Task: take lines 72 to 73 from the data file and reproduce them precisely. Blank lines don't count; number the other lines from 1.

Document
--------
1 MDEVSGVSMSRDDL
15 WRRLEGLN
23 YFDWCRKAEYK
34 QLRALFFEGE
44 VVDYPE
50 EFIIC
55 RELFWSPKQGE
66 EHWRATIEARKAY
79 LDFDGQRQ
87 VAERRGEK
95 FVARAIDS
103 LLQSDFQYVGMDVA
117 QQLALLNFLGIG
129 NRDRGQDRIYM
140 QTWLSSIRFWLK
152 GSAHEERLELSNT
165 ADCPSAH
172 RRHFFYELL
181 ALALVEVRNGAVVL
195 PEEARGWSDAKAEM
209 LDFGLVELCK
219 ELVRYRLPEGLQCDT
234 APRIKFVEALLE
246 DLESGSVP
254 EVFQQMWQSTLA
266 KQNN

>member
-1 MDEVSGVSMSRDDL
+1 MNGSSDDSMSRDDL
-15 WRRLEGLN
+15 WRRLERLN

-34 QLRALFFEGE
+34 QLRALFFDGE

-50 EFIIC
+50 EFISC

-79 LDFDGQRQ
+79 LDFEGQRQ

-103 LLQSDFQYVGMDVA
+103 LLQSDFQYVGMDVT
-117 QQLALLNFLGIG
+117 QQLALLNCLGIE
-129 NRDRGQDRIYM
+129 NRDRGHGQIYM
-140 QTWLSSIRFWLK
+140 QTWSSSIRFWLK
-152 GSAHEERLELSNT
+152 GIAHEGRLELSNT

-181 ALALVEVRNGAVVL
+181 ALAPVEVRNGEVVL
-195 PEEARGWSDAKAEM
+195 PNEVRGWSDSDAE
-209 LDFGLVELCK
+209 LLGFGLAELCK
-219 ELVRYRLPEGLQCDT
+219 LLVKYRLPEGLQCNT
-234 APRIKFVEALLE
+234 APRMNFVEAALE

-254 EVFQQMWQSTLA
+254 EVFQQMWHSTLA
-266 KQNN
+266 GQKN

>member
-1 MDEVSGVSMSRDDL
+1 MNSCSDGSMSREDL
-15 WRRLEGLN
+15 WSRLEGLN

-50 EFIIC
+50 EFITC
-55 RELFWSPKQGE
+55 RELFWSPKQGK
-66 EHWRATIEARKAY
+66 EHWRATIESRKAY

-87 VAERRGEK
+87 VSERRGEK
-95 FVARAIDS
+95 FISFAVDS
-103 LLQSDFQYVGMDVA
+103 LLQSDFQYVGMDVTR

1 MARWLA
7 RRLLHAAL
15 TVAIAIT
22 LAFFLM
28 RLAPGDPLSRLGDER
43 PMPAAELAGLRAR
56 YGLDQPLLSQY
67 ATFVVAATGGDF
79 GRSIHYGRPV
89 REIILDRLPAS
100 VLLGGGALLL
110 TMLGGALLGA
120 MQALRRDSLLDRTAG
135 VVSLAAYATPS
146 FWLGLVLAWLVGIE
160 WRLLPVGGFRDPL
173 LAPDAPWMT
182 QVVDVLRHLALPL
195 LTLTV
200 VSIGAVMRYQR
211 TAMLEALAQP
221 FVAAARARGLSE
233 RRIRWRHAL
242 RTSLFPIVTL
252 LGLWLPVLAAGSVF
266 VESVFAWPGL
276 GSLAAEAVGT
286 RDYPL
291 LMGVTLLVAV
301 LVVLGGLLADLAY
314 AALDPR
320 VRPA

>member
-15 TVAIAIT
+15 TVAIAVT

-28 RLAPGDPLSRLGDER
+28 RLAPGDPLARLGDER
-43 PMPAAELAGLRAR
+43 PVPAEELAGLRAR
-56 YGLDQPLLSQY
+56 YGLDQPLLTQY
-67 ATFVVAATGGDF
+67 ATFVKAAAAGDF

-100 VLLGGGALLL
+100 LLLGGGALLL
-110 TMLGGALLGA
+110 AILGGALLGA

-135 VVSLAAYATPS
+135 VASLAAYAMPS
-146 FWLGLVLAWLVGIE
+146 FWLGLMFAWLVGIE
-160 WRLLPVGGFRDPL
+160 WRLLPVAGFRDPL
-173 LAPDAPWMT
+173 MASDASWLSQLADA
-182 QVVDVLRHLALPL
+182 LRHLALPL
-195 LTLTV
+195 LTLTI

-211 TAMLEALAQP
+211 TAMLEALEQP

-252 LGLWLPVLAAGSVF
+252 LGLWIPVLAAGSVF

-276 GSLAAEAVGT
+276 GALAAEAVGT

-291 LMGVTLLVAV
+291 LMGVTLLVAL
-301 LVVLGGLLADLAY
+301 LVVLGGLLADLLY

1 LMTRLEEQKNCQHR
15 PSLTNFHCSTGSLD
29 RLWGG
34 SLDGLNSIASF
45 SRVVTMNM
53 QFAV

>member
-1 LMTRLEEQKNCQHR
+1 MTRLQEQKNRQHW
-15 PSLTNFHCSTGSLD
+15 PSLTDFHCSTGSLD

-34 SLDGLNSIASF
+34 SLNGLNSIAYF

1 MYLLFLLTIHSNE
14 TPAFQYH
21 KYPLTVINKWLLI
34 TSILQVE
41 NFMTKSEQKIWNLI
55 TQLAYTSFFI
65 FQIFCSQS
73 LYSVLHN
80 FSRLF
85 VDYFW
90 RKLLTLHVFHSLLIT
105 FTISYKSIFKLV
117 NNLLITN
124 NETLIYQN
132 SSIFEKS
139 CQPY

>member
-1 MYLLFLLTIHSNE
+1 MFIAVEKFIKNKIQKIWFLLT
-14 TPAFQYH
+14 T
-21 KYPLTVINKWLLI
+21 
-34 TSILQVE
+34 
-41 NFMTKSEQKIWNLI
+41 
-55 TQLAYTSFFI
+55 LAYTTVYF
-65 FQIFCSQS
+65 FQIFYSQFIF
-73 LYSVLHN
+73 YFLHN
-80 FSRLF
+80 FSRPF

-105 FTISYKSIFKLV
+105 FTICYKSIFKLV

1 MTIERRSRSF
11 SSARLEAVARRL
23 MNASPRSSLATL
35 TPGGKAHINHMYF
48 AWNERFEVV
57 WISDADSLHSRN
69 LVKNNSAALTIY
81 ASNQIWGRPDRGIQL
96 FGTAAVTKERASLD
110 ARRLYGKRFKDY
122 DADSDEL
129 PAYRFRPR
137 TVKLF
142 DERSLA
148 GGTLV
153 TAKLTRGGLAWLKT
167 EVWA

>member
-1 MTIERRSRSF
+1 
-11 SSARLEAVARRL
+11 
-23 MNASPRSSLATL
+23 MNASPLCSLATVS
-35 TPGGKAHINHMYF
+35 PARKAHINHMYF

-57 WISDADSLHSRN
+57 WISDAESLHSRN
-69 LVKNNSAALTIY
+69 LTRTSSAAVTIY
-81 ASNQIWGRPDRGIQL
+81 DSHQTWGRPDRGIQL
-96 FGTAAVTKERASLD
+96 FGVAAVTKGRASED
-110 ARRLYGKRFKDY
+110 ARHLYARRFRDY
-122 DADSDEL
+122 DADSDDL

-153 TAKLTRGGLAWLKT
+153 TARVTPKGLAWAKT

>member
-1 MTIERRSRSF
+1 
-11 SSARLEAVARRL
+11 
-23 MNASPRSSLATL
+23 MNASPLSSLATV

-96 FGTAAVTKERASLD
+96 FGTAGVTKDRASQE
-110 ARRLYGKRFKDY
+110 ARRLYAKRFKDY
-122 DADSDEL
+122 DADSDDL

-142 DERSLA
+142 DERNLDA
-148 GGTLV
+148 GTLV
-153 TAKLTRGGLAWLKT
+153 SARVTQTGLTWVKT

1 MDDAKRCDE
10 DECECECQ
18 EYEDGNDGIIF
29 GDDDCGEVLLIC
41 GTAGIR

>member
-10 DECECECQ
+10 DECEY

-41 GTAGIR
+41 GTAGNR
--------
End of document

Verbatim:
+66 EHWRATIESRKAY

-87 VAERRGEK